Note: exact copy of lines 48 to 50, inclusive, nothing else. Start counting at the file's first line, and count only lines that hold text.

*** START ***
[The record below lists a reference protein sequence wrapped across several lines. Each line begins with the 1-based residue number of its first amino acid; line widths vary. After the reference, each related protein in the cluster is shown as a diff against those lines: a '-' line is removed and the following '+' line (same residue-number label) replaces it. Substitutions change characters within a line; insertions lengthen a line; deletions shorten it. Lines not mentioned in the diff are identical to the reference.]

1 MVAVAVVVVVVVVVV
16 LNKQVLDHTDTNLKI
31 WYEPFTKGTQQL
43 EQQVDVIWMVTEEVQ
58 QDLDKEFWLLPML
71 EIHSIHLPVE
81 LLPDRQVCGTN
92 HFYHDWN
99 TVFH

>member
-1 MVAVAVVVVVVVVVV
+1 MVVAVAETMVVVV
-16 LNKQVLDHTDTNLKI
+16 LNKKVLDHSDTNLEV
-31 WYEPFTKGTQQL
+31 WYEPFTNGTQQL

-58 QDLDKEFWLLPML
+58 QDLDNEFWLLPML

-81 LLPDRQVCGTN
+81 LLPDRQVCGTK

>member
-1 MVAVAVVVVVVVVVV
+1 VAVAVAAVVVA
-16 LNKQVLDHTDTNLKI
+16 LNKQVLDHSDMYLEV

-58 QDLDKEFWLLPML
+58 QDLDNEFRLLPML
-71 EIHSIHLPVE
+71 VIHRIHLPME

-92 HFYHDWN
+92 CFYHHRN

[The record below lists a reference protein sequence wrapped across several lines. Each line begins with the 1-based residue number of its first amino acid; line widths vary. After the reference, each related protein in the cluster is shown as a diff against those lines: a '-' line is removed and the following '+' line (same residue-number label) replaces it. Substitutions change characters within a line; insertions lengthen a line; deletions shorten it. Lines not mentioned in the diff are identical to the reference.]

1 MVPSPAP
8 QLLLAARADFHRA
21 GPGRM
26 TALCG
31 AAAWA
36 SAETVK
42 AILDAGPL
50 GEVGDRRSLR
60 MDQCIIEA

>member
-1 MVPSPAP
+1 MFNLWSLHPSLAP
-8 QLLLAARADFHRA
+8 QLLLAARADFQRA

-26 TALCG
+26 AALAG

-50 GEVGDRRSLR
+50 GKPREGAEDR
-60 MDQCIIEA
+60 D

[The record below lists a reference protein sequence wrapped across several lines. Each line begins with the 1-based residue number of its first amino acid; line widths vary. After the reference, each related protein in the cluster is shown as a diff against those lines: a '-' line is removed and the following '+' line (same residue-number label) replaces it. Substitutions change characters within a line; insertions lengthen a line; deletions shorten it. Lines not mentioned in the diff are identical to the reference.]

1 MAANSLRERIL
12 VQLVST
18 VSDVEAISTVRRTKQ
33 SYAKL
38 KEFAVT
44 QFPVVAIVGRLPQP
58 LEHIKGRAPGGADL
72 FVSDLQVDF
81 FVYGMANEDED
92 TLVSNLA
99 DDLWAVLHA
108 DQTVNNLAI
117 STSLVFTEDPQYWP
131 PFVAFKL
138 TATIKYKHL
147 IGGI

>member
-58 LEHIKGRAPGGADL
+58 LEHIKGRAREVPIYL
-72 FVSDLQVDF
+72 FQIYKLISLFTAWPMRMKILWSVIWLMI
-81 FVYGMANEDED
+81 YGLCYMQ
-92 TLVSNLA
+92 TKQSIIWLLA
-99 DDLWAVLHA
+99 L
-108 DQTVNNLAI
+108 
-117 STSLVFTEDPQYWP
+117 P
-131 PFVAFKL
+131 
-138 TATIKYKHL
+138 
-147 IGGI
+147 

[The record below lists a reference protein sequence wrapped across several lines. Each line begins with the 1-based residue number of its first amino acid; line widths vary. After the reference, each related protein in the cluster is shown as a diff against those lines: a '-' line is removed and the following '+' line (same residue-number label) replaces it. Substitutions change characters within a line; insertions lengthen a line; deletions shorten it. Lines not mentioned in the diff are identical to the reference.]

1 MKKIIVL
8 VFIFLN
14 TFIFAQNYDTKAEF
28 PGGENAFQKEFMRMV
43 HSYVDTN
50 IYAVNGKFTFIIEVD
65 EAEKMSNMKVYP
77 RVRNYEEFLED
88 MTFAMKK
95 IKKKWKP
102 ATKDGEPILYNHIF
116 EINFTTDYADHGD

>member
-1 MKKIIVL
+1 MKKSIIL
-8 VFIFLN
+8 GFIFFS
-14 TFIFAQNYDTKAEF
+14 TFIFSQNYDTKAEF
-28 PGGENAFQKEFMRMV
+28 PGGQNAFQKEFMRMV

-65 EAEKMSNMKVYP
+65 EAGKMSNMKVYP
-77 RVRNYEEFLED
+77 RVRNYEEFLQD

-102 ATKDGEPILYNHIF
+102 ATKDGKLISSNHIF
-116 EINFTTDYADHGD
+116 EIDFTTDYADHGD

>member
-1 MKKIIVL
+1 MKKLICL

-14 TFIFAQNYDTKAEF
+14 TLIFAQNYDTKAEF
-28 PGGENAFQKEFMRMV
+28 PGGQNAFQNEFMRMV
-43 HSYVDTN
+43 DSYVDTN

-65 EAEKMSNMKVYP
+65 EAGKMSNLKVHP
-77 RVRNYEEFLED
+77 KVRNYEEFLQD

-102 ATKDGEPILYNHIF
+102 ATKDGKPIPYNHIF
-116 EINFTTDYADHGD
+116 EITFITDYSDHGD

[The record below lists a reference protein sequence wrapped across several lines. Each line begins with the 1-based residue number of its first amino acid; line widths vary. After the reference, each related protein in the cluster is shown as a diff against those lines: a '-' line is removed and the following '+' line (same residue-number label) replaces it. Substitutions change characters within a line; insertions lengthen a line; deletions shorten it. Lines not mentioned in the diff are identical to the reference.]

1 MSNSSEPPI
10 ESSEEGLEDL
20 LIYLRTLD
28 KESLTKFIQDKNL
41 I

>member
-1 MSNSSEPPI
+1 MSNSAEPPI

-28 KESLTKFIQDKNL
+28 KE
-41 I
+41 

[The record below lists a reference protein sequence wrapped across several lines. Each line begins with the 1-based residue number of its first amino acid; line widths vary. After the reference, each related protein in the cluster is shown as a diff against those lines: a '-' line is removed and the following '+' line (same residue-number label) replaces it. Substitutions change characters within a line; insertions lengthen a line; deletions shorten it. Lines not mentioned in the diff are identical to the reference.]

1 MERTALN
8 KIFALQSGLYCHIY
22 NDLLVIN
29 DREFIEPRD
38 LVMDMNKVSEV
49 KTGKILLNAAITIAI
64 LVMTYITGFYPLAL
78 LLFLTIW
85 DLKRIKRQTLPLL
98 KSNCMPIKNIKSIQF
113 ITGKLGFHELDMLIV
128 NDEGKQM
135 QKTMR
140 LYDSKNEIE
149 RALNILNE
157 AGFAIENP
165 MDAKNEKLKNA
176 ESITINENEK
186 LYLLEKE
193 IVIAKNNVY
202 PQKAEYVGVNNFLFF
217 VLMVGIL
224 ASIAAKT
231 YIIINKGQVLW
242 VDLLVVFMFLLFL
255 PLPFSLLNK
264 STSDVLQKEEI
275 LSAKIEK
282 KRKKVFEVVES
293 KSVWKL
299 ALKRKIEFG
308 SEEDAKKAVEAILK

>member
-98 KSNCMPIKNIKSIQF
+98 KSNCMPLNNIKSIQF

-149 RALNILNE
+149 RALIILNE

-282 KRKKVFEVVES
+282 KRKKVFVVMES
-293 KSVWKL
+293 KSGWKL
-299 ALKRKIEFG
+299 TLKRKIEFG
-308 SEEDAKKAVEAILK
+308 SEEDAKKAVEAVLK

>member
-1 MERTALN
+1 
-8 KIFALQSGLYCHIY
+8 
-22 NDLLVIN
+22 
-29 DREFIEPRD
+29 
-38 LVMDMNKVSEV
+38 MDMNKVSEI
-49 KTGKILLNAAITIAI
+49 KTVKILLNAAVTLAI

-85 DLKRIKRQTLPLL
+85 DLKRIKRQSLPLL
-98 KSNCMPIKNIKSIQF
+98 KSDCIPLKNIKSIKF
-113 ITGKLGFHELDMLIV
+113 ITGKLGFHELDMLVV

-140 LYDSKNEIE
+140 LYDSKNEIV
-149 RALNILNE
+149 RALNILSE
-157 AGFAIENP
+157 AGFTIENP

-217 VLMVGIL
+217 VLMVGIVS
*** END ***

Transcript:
-26 TALCG
+26 AALAG

-50 GEVGDRRSLR